NYC mayor says furloughs, layoffs of first responders 'on the table'

Mayor Bill de Blasio said the city has lost $7.4 billion during the pandemic and cuts including essential workers may be necessary


By Laura French

NEW YORK — New York City Mayor Bill de Blasio said Wednesday that furloughs and layoffs of essential workers, including first responders and healthcare personnel, may be necessary due to the financial impact of the COVID-19 pandemic.

De Blasio said during a news briefing Wednesday that without federal aid, "any and all options are on the table" to make up for the $7.4 billion in revenue the city has lost during the crisis. 

In response to a reporter who asked whether he would be willing to cut first responders, healthcare workers and teachers, de Blasio said that health and safety were a priority, but added, "If we're threatened with potential cuts from the state level because the state has run out of money, we're going to have to do very, very painful things and every option will be on the table."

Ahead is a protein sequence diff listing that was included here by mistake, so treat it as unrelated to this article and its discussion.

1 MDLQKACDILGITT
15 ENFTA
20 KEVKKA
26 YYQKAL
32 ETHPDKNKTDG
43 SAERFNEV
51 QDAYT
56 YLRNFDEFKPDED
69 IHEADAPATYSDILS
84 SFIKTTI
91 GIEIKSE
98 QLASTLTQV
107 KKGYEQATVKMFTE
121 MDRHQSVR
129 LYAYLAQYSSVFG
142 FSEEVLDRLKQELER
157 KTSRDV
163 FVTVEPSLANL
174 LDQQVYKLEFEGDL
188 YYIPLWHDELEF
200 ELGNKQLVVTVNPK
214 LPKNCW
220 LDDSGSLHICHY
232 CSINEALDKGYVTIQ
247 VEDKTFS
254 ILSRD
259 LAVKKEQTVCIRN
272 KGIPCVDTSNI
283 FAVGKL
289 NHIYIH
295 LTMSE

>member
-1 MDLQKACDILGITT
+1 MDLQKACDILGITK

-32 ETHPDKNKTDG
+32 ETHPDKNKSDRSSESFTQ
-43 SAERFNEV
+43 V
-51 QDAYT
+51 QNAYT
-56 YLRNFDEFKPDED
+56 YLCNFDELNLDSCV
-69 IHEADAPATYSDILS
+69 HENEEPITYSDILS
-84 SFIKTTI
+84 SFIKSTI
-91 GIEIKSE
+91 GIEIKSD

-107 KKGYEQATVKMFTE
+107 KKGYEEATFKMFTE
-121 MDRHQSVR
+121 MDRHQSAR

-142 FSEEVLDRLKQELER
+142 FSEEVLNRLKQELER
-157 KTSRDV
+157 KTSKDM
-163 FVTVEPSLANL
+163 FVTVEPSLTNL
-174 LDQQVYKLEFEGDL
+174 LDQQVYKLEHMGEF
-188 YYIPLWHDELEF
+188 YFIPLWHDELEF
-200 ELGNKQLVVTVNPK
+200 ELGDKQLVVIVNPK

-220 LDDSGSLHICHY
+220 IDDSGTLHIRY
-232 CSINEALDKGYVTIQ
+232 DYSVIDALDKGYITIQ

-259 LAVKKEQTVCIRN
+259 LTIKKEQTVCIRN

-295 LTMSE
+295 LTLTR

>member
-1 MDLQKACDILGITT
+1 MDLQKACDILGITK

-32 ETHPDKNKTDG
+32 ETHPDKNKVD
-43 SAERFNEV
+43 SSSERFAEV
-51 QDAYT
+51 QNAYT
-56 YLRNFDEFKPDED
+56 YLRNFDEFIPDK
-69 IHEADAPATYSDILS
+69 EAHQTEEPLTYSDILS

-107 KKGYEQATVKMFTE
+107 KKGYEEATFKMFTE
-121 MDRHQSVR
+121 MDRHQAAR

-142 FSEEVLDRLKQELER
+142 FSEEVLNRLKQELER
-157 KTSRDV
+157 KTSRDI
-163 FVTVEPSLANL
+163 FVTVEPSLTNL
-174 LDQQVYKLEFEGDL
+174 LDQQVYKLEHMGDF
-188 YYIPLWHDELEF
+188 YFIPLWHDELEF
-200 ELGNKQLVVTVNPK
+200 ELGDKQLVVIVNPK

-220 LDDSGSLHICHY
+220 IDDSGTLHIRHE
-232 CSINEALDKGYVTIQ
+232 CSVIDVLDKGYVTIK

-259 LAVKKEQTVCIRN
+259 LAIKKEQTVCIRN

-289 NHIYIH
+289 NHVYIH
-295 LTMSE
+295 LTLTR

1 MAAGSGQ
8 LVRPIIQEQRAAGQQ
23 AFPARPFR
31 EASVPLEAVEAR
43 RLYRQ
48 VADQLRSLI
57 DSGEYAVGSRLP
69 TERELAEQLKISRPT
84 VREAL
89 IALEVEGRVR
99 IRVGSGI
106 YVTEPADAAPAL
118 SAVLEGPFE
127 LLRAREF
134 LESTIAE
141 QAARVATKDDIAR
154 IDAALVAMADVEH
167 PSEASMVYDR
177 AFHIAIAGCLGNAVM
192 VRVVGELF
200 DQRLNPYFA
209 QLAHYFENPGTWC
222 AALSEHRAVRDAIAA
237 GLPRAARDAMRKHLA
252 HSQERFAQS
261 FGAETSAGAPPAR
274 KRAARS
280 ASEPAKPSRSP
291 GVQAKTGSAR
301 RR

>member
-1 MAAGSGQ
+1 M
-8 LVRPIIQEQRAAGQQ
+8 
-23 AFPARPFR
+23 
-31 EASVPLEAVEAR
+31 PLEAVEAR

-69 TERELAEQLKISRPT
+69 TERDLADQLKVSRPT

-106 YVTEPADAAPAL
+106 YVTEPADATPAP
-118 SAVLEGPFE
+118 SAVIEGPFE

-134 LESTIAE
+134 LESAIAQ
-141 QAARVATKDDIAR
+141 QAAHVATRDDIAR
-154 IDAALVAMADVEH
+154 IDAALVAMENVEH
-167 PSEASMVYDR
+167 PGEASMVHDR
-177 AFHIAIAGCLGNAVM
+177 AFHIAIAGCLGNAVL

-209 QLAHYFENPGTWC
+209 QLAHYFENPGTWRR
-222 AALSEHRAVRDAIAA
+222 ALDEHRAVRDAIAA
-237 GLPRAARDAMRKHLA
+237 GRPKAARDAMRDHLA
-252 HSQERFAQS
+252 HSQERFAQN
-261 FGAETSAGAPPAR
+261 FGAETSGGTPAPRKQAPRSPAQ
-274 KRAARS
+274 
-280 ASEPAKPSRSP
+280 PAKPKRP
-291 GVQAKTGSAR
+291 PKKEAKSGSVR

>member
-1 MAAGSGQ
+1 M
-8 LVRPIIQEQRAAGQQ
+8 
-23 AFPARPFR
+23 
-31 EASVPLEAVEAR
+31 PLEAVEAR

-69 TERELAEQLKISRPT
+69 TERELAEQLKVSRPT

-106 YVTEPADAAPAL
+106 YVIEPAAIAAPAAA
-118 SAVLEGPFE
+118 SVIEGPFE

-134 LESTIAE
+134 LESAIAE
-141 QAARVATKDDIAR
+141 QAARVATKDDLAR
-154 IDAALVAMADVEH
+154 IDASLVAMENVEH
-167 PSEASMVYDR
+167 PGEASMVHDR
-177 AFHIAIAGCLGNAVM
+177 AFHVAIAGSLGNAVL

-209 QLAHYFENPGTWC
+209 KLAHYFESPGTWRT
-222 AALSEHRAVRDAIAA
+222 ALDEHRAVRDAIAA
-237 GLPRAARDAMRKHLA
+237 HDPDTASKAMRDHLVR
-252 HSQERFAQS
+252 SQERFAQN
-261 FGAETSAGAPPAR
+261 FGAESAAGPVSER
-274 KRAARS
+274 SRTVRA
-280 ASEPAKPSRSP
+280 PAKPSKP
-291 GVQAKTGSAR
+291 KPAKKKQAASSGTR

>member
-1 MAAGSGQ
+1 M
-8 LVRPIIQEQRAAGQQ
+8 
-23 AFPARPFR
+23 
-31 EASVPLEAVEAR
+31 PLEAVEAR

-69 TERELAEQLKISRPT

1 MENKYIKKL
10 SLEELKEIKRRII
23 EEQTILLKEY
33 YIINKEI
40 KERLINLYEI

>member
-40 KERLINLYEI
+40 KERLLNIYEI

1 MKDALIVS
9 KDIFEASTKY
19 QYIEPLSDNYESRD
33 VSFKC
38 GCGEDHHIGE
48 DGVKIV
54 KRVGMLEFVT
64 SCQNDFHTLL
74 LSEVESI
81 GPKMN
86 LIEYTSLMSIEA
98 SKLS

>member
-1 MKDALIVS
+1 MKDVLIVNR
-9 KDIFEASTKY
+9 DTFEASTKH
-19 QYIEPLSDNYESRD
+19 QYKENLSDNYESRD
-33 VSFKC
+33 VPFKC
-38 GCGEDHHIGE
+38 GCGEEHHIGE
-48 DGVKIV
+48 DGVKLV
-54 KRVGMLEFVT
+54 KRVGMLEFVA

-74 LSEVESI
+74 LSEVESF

The mayor also mentioned possible furloughs and layoffs of essential workers in an interview with CNN earlier on Wednesday.

"Right now what I'm staring down the barrel of, and cities and states all over the country, people are either acting on furloughs and layoffs or preparing for furloughs and layoffs of the exact people who have been heroes in this crisis, who we should be celebrating and supporting – the first responders, the healthcare workers, the educators," de Blasio said. "How are we going to support these people who we need if we don't have any money?"

De Blasio also criticized President Donald Trump, accusing him of "turning his back because of partisan affiliation" and saying a lack of cooperation between the federal government and cities and states on stimulus legislation will hamper the nation's economic recovery.

"He has expressed sympathy to me and publicly for what's happened to the people of New York and other cities, the heroism of the first responders and the healthcare workers and then he goes silent when it comes to actually helping them out," de Blasio stated. "When he starts talking about the capital gains tax, that's him wanting to help his rich buddies, not helping firefighters or EMT or paramedics or healthcare workers." 

 

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